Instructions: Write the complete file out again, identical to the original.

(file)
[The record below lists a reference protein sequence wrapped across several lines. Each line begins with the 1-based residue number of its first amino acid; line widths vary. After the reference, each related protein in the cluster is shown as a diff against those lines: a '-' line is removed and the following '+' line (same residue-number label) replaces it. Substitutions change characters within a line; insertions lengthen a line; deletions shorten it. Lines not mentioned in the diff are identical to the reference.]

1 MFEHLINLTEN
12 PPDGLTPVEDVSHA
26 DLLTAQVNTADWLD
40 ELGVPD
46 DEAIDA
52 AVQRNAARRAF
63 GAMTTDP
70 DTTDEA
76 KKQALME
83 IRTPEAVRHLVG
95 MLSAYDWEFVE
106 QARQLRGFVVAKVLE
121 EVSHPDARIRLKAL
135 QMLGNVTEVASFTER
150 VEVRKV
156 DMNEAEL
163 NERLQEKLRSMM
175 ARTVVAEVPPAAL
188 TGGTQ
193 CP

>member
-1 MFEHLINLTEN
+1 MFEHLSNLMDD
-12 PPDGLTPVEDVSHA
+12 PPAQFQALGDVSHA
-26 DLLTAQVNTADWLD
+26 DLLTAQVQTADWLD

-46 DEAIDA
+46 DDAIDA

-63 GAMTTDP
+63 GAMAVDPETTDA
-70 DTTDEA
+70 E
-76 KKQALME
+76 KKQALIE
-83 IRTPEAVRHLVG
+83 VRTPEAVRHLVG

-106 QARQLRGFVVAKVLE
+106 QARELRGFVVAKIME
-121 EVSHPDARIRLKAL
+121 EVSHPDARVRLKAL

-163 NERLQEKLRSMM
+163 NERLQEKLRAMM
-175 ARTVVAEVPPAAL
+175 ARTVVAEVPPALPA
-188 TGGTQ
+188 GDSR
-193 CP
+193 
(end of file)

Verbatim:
[The record below lists a reference protein sequence wrapped across several lines. Each line begins with the 1-based residue number of its first amino acid; line widths vary. After the reference, each related protein in the cluster is shown as a diff against those lines: a '-' line is removed and the following '+' line (same residue-number label) replaces it. Substitutions change characters within a line; insertions lengthen a line; deletions shorten it. Lines not mentioned in the diff are identical to the reference.]

1 MFEHLINLTEN
12 PPDGLTPVEDVSHA
26 DLLTAQVNTADWLD
40 ELGVPD
46 DEAIDA
52 AVQRNAARRAF
63 GAMTTDP
70 DTTDEA
76 KKQALME
83 IRTPEAVRHLVG
95 MLSAYDWEFVE
106 QARQLRGFVVAKVLE
121 EVSHPDARIRLKAL
135 QMLGNVTEVASFTER
150 VEVRKV
156 DMNEAEL
163 NERLQEKLRSMM
175 ARTVVAEVPPAAL
188 TGGTQ
193 CP

>member
-1 MFEHLINLTEN
+1 MFEHLSNLMDD
-12 PPDGLTPVEDVSHA
+12 PPAQFQALGDVSHA
-26 DLLTAQVNTADWLD
+26 DLLTAQVQTADWLD

-46 DEAIDA
+46 DDAIDA

-63 GAMTTDP
+63 GAMAVDPETTDA
-70 DTTDEA
+70 E
-76 KKQALME
+76 KKQALIE
-83 IRTPEAVRHLVG
+83 VRTPEAVRHLVG

-106 QARQLRGFVVAKVLE
+106 QARELRGFVVAKIME
-121 EVSHPDARIRLKAL
+121 EVSHPDARVRLKAL

-163 NERLQEKLRSMM
+163 NERLQEKLRAMM
-175 ARTVVAEVPPAAL
+175 ARTVVAEVPPALPA
-188 TGGTQ
+188 GDSR
-193 CP
+193 